In place of on-field baseball action postponed by the COVID-19 pandemic, The Globe and Mail brings you a computer-simulated tournament involving four of the greatest Canadian teams in history, using the statistics-based software of the sports-game company Strat-O-Matic. The first-round best-of-seven-game series pits the 1985 Blue Jays against their World Series-winning counterparts from 1993, while on the other side of the bracket, the 1981 Expos take on the 1994 Montreal squad. Today’s matchup is Game No. 2 of the all-Expos series.
The lovable Montreal Expo mascot Youppi! wasn’t up to his antics for the second game of the series between the 1981 Expos and the 1994 team. In fact, he wasn’t around at all for a match in which the 1994 side shut down the 1981 team 3-0, behind the devilish pitching of Pedro Martinez. The grotesque, furry Sesame Street knockoff was the victim of an ailment that most people would not consider significant. But when it happens to someone who has to wear a heavy, barely ventilated full-body costume, the pesky malady is an issue. Youppi! had a heat rash.
The lack of a mascot was noticeable in Olympic Stadium, where an announced crowd of 33,169 witnessed a game that never seemed in doubt. Martinez, a 22-year-old native of Manoguayabo, Dominican Republic, was electric and in full command, striking out eight batters and allowing just five base runners in eight innings.
Actually, it’s four base runners if you don’t count Andre Dawson reaching first base on a fielding error by Larry Walker. But Martinez does count it.
“If one of my teammates makes an error, I am responsible," Martinez said in the locker room after the game. "I let the batter hit the ball.”
The win gave the 1994 squad a 2-0 lead in their series against their 1981 counterparts.
Martinez was acquired by general manager Dan Duquette in an off-season trade that sent popular second baseman Delino DeShields to Los Angeles. Last year, the Dodgers used the rookie Martinez primarily in relief. Duquette, though, brought the skinny kid to Quebec as a starter.
“I think Pedro’s size, or lack of it, told him early on in his life that he was going to have to fight for everything that he was going to accomplish,” Duquette said during a postgame news conference. "And he takes that attitude into his pitching with his fearlessness.”
On the season, his first in the majors as a full-time starter, Martinez wracked up 11 wins against five losses. He struck out 142 batters in just more than 144 innings pitched. In Game No. 2 against the team from 1981, Martinez lasted into the ninth before being replaced for the final three out by closer John Wetteland, who notched his second save in as many appearances.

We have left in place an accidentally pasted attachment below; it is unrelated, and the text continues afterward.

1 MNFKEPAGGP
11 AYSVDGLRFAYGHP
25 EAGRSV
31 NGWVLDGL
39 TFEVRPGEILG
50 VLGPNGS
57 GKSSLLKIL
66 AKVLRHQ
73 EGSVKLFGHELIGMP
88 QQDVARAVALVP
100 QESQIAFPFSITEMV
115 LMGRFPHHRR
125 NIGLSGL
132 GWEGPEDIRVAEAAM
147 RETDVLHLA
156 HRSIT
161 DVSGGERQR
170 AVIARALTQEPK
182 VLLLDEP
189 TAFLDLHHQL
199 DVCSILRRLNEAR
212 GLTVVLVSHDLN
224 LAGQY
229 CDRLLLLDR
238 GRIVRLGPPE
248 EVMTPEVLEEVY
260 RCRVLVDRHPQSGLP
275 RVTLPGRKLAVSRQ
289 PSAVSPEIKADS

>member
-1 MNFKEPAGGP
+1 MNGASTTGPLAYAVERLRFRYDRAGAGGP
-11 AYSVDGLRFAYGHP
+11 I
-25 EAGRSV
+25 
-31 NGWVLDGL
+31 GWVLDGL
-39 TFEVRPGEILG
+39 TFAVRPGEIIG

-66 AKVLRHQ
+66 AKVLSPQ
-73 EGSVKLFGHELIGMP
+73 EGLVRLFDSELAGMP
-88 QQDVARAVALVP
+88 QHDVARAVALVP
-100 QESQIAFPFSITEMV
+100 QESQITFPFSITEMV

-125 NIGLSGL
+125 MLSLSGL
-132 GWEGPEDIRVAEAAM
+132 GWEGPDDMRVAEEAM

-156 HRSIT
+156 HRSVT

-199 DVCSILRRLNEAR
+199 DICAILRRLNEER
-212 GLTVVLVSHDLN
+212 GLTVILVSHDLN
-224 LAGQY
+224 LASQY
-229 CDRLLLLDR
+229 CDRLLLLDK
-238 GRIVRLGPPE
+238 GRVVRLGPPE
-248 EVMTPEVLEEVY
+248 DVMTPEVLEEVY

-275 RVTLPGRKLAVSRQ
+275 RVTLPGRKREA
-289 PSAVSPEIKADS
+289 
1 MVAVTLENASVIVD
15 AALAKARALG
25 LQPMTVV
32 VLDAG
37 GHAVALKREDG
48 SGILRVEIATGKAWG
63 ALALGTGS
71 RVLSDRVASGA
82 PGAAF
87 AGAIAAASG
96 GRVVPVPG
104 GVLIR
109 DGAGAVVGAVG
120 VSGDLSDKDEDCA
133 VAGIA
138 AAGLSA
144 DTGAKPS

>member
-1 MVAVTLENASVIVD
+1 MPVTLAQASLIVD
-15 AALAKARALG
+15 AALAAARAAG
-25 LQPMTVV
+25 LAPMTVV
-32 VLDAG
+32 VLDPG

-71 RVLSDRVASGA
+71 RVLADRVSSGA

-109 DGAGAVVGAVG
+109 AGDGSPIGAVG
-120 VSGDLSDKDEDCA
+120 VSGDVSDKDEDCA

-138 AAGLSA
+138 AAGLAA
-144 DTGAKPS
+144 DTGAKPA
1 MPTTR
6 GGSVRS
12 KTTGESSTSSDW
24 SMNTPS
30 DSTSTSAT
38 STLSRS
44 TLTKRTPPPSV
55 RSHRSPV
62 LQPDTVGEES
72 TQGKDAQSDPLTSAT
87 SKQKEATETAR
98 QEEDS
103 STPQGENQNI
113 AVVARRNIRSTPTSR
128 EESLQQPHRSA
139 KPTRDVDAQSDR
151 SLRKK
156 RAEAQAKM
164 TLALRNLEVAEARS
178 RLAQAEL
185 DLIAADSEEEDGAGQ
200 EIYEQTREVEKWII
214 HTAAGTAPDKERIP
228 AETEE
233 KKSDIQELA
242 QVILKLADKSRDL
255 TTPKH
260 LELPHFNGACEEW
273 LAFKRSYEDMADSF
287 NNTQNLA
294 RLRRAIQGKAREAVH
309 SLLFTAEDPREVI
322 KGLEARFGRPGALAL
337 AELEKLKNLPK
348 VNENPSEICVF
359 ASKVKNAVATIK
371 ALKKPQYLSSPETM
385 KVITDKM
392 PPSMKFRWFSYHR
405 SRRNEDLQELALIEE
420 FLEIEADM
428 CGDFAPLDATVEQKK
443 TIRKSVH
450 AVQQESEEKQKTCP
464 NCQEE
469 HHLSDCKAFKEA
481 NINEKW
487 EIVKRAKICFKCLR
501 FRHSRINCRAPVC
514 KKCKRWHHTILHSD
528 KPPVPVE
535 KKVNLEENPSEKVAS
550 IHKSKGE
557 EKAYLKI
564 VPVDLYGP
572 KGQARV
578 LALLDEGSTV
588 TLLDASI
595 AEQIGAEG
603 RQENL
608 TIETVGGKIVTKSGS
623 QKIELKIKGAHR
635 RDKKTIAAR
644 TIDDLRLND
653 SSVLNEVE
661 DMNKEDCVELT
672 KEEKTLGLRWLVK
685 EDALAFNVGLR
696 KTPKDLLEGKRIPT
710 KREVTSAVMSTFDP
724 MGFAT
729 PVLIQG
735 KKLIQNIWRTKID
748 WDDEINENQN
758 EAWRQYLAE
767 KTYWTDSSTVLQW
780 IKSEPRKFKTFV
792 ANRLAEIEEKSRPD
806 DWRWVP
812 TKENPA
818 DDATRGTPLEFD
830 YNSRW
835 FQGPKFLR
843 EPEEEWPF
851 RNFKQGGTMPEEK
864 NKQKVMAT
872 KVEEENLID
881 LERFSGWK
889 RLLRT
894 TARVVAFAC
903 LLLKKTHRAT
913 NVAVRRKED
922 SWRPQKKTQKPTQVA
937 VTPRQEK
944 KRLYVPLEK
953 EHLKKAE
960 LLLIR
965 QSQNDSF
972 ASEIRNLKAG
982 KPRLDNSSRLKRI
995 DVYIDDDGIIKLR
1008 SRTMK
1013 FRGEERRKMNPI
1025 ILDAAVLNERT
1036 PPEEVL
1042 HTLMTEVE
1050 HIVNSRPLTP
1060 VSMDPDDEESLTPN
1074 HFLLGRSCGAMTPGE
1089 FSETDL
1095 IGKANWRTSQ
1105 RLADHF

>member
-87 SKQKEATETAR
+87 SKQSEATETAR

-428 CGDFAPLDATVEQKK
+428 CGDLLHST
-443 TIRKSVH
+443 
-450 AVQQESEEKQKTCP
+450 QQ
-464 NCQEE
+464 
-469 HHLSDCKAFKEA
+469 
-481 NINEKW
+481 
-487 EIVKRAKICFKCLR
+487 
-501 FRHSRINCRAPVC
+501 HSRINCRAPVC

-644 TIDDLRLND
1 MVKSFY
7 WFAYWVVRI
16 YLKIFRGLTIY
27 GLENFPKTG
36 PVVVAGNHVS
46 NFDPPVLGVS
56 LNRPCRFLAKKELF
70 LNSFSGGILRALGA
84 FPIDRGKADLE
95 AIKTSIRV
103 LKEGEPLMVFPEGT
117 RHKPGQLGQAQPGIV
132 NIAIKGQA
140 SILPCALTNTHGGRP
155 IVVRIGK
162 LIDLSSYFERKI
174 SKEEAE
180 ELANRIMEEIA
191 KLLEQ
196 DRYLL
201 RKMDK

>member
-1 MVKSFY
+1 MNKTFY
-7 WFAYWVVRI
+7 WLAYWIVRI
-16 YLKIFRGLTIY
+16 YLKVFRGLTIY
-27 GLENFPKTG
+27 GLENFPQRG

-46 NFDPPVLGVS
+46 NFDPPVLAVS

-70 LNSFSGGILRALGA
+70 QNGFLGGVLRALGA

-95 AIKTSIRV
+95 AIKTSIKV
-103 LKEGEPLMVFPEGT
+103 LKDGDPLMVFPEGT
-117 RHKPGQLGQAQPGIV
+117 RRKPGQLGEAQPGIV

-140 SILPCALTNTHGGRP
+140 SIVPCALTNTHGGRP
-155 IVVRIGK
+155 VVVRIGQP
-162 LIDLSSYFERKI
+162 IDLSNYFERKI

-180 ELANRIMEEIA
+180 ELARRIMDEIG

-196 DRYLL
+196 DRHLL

Losing pitcher Bill Gullickson was hit pretty hard. He allowed 11 hits and two walks in seven innings. The 1994 Expos went on top for good In the second inning, plating one base runner on three hits. The early run support proved sufficient for Martinez.
There was excitement in the bottom of the sixth inning when 1981 centre fielder Andre Dawson made a spectacular play on a long drive by 1994 second sacker Mike Lansing. Backing against the fence, Dawson lept high. To borrow a phrase from the late sportswriter Red Smith, Dawson stayed aloft so long he looked like an empty uniform hanging in its locker. When he came down, he had the ball.
In the seventh-inning break, with no mascot in sight, a hot-dog vendor did an impromptu dance to Kool & the Gang’s Celebration on one of the dugout roofs. This even amused baseball commissioner Bowie Kuhn, not known to approve of hi-jinks (or even low jinks).
Scheduled starting pitchers for Game No. 3 are Ray Burris (9-7, with a 3.05 ERA in 1981) and Jeff Fassero (8-6, with a 2.99 ERA in 1994). Youppi! is expected to return. As for the 1981 Expos, they have their own comeback to worry about.
Tomorrow, The Globe and Mail will run a game report and boxscore of Game No. 3 of the Toronto side of our computer-simulated tournament. The 1993 Blue Jays lead the series 2-0 over the 1985 edition. Scheduled starting pitchers are 1985′s Doyle Alexander and Pat Hentgen for the Jays of 1993. The winner of the best-of-seven series will face the victors of the matchup between the Montreal Expos teams from 1981 and 1994. The last team standing wins the Macdonald-Cartier Cup.